For this church:
The building comprises an aisleless nave with south porch, chancel, and west tower.
Aisleless single space with rough coursed rubble side walls, some changes of fabric evident in the centre of the south side though generally uniform. There is a single, small 12th century window in the south wall. The north wall of the nave is set on a shallow, chamfered plinth and there is a blocked moulded arched doorway with hood mould and label stops, probably of the 14th century.
Internally the chancel arch is very simple, round-headed, and probably early 12th century in date. The remainder of the fenestration appears to be of the 13th and 14th century, with some restoration.
A mixture of rubble and ashlar stonework, the structure appears to be a 19th century rebuilding, c.1876, although the outer door unusually comprises a Classical form arch.
Internally there is medieval holy water stoup which has evidently been retained.
The chancel arch is Norman, as noted above. The fabric is ashlar and the style and fenestration generally appears to be of the 14th or early 15th century.
There is a blocked north doorway.
The tower is of two stages, set of a chamfered plinth and with 14th century belfry lights. The lower west window is of the 15th century as, probably, is the embattled parapet. The fabric is coursed rubble except for the parapet which is of ashlar.
The tower arch is double chamfered, with plain, square quoins, it is probably 14th century contemporary with the majority of the fabric. A newel stair, located in the south-west angle, gives access to upper levels.
Medieval Cross Slabs
(1) A slab 1.93 m long and at least 0.33 m wide forming the sill of what appears to be a tomb recess (rather than the sedile one might expect) on the south of the altar (might the chancel have been reduced in length?). It bears a marginal inscription, incised, in a variant on black letter, quite crudely executed although still in good condition:
(2) Two pieces of a slab now in the floor of the tower, with a marginal panel bearing a black-letter inscription, and a central lozenge, also bordered by an inscription. The lettering is much decayed:
(3) Fragment of an incised slab re-used in the external wall face at the south-east corner of the nave, facing east and c 3 m above ground level. Part of a round-leaf bracelet cross head.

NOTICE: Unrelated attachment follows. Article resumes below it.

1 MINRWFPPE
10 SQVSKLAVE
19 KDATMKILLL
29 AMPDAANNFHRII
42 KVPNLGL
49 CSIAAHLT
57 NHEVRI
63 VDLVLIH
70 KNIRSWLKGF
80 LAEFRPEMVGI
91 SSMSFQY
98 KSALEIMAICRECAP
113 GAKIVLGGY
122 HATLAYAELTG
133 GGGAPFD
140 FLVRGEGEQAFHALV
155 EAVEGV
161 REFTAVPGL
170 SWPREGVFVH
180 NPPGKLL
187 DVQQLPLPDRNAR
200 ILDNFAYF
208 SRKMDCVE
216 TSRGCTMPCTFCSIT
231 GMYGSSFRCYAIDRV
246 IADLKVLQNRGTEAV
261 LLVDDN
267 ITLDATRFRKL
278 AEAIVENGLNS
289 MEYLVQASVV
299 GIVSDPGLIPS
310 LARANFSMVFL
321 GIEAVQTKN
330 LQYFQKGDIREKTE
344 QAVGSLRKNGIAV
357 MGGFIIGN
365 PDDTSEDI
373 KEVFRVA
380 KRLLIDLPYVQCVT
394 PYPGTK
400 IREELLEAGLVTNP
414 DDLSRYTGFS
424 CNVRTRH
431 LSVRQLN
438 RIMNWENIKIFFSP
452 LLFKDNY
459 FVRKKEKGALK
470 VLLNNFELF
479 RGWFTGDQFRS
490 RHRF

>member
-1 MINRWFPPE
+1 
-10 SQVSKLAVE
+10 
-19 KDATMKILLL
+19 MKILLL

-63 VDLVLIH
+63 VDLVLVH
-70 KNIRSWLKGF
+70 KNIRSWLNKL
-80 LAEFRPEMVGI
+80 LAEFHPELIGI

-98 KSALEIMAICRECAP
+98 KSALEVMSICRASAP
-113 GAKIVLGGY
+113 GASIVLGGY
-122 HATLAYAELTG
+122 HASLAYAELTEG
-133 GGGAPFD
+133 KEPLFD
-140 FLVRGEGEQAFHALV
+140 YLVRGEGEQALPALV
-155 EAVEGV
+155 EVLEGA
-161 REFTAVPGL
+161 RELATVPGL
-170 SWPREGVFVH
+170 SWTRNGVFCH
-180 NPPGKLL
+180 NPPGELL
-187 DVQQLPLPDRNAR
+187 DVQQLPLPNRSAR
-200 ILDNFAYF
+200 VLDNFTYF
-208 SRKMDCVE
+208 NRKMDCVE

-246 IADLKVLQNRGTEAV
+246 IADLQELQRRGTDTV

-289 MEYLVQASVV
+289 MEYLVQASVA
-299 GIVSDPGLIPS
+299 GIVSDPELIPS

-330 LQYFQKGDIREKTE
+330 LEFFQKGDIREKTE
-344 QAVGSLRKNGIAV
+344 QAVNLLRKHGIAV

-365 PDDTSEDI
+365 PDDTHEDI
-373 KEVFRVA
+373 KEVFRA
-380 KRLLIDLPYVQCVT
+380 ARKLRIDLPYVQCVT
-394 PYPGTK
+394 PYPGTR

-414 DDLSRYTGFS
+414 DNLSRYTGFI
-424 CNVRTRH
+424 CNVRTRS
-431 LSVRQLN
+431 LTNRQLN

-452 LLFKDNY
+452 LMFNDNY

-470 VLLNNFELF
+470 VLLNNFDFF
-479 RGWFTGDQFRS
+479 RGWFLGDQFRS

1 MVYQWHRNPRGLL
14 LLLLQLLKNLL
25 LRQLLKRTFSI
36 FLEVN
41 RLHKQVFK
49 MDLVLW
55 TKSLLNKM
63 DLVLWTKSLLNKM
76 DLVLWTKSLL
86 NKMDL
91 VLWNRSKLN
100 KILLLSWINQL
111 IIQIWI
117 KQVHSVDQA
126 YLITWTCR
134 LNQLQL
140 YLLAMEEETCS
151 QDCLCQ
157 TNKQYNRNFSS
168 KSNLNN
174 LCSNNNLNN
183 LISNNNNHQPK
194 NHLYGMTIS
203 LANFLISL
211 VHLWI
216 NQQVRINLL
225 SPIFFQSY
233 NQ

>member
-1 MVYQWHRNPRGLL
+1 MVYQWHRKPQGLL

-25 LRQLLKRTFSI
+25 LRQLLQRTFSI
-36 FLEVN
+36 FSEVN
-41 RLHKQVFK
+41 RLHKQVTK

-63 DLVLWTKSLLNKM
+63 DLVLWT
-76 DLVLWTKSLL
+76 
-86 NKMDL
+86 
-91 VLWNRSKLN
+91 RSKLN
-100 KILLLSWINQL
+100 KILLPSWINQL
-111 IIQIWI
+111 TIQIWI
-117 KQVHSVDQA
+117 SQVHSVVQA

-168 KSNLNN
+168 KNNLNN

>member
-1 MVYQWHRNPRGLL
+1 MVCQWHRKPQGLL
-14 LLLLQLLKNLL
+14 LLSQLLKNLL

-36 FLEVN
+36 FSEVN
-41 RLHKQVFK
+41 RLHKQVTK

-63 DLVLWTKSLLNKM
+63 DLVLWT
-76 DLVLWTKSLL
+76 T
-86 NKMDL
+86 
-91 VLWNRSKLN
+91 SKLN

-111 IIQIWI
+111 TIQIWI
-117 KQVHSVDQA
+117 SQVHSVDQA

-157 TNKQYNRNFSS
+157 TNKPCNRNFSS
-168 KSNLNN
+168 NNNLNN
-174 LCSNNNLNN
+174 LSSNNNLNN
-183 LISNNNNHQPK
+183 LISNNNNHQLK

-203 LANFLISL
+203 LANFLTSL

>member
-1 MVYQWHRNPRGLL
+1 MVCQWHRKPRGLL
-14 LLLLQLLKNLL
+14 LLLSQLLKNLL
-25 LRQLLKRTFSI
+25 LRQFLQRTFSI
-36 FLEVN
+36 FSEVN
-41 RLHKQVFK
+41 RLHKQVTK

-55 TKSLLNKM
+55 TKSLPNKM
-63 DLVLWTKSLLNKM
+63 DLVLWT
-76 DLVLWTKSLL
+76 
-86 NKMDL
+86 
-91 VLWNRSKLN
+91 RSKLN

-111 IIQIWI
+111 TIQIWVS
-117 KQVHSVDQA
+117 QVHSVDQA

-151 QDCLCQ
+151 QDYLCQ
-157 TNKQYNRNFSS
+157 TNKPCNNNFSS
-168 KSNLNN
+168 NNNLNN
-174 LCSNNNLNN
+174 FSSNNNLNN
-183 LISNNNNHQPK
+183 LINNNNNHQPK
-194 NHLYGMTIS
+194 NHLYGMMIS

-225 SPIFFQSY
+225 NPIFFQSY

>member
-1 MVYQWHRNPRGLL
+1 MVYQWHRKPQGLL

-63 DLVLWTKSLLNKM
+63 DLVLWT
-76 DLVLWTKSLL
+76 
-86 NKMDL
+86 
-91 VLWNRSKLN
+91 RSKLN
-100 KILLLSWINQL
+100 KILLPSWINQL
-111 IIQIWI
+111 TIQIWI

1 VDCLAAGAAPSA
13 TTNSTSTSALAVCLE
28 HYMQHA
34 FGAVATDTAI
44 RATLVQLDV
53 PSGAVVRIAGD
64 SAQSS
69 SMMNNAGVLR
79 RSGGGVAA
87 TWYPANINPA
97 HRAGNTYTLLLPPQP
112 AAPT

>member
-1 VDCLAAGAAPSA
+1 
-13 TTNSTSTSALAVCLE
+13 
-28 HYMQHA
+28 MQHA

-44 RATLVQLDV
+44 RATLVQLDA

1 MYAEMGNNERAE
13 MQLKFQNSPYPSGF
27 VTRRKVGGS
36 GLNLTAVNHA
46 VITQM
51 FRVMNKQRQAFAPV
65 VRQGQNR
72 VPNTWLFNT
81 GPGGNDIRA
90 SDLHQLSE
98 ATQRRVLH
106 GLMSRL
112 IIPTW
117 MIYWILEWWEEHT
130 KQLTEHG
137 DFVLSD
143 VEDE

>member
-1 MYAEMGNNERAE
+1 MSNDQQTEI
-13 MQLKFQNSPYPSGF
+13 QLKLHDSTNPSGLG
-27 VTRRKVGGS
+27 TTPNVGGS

Timbers and roofs
Timber frame of three bays, Elphick type V, Pickford Group 6.B. One end post is carved, C15th or early C16th, and apparently reused. The frame probably dates from the C17th or early C18th.
Scheduled for preservation Grade 3.
Excavations and potential for survival of below-ground archaeology
No known archaeological excavations have been undertaken.
The fabric dates principally from the C12th to the C15th with some later alterations. There was a major restoration in 1876. The majority of the medieval fabric remains throughout. The chancel arch and south wall of the nave appear to be C12th, possibly early. The tower is of the C14th with C15th alterations.
The churchyard is rectangular in shape with the church heavily offset into the north-west corner; there are burials on all sides except the north where the boundary of the former rectory sites immediately adjacent to the church building.
The overall potential for the survival of below-ground archaeology in the churchyard is considered to be HIGH-VERY HIGH comprising medieval construction evidence, burials, and landscaping. Below the present interior floors of the church it is considered to be HIGH-VERY HIGH comprising medieval-C19th stratigraphy with post-medieval burials. The archaeology of the upstanding fabric throughout is largely medieval and its archaeological potential is HIGH-VERY HIGH.
Exterior: Burial numbers expected to be average.
Interior: Stratigraphy under the entire building is likely to be medieval with later layers. In the body of the church the stratigraphy is likely to be punctuated by medieval and post-medieval burials.